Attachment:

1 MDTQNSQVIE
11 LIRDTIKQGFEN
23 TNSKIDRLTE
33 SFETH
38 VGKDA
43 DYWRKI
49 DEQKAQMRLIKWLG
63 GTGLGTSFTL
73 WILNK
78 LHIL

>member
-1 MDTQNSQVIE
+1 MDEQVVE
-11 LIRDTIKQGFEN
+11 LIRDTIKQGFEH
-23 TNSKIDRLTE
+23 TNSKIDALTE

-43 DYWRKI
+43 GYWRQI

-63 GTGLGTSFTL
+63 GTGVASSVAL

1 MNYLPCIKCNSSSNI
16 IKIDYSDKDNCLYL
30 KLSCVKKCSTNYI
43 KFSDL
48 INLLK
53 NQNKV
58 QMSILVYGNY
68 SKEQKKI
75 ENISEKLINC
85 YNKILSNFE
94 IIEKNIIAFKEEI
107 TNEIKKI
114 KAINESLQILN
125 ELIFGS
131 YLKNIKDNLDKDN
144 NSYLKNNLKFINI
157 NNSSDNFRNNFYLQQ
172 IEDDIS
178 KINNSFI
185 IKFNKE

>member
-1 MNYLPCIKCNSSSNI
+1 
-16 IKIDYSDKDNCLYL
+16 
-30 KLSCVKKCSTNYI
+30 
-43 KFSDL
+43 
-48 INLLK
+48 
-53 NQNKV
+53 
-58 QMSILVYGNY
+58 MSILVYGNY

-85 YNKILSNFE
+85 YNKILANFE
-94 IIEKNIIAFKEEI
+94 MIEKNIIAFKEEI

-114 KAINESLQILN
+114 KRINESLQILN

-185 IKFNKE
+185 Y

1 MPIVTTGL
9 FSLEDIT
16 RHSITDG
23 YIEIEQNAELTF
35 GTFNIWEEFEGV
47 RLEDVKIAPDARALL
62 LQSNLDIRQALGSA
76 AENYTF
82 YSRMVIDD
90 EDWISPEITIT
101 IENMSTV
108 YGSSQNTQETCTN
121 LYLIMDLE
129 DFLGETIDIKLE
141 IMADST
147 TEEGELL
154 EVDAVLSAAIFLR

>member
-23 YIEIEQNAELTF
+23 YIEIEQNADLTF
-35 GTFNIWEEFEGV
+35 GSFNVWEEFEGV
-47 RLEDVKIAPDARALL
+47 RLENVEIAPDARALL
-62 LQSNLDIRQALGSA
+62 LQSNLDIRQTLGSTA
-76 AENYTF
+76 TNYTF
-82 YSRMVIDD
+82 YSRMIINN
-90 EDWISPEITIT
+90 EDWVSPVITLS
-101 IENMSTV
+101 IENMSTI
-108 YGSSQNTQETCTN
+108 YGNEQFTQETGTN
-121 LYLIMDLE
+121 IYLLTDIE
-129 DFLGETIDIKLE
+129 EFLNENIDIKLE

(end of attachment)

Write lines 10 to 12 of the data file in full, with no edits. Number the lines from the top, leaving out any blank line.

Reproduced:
78 LHIL

>member
-1 MDTQNSQVIE